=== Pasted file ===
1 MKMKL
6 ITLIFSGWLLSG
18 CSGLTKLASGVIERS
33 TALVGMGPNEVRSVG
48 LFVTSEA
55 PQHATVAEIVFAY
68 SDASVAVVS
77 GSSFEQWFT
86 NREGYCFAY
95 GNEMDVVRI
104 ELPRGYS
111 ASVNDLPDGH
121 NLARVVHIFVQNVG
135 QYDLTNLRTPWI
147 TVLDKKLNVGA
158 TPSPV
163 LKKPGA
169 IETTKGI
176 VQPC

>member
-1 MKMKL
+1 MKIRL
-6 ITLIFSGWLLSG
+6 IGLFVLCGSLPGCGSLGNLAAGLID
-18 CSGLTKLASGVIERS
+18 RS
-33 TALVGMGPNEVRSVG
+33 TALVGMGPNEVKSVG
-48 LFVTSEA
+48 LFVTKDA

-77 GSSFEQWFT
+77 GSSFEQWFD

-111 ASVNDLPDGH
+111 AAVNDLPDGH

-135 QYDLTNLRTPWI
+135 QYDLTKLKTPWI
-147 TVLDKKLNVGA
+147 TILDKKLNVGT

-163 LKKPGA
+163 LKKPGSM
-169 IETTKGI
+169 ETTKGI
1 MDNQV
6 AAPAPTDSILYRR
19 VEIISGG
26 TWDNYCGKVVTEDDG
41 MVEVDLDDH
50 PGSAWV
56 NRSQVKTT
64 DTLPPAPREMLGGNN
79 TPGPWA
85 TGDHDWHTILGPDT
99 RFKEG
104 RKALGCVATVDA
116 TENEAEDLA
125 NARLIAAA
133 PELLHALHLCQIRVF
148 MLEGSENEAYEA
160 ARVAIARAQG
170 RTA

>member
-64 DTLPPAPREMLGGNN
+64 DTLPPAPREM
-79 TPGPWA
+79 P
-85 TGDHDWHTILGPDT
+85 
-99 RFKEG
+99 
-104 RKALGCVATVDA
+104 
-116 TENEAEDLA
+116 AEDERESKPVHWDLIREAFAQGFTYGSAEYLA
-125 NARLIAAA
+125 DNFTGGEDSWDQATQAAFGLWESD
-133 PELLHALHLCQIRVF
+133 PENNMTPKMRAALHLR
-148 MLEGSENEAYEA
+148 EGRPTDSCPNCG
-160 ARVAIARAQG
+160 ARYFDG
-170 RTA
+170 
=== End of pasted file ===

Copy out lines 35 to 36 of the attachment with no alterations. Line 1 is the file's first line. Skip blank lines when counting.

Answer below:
-135 QYDLTNLRTPWI
+135 QYDLTKLKTPWI